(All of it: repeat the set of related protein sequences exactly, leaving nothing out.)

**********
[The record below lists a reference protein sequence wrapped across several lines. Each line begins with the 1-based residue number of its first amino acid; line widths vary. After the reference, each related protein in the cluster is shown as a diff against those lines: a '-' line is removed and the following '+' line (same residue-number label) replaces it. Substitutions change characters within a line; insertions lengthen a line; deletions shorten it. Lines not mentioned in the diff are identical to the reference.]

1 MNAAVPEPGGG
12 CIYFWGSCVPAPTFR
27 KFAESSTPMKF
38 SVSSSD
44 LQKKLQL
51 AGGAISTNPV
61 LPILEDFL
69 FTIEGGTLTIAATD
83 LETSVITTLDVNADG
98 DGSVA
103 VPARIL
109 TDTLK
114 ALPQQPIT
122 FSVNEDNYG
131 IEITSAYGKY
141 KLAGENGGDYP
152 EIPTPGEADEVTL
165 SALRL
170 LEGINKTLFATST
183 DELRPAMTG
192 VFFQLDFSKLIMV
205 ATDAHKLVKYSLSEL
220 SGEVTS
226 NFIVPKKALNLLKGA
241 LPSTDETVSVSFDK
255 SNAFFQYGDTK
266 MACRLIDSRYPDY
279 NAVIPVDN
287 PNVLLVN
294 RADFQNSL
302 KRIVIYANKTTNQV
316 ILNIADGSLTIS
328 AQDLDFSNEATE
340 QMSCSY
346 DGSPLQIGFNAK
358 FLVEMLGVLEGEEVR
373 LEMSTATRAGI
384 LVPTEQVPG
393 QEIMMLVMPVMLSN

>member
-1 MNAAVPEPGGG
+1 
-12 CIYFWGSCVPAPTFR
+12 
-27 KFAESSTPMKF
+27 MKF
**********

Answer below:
[The record below lists a reference protein sequence wrapped across several lines. Each line begins with the 1-based residue number of its first amino acid; line widths vary. After the reference, each related protein in the cluster is shown as a diff against those lines: a '-' line is removed and the following '+' line (same residue-number label) replaces it. Substitutions change characters within a line; insertions lengthen a line; deletions shorten it. Lines not mentioned in the diff are identical to the reference.]

1 MNAAVPEPGGG
12 CIYFWGSCVPAPTFR
27 KFAESSTPMKF
38 SVSSSD
44 LQKKLQL
51 AGGAISTNPV
61 LPILEDFL
69 FTIEGGTLTIAATD
83 LETSVITTLDVNADG
98 DGSVA
103 VPARIL
109 TDTLK
114 ALPQQPIT
122 FSVNEDNYG
131 IEITSAYGKY
141 KLAGENGGDYP
152 EIPTPGEADEVTL
165 SALRL
170 LEGINKTLFATST
183 DELRPAMTG
192 VFFQLDFSKLIMV
205 ATDAHKLVKYSLSEL
220 SGEVTS
226 NFIVPKKALNLLKGA
241 LPSTDETVSVSFDK
255 SNAFFQYGDTK
266 MACRLIDSRYPDY
279 NAVIPVDN
287 PNVLLVN
294 RADFQNSL
302 KRIVIYANKTTNQV
316 ILNIADGSLTIS
328 AQDLDFSNEATE
340 QMSCSY
346 DGSPLQIGFNAK
358 FLVEMLGVLEGEEVR
373 LEMSTATRAGI
384 LVPTEQVPG
393 QEIMMLVMPVMLSN

>member
-1 MNAAVPEPGGG
+1 
-12 CIYFWGSCVPAPTFR
+12 
-27 KFAESSTPMKF
+27 MKF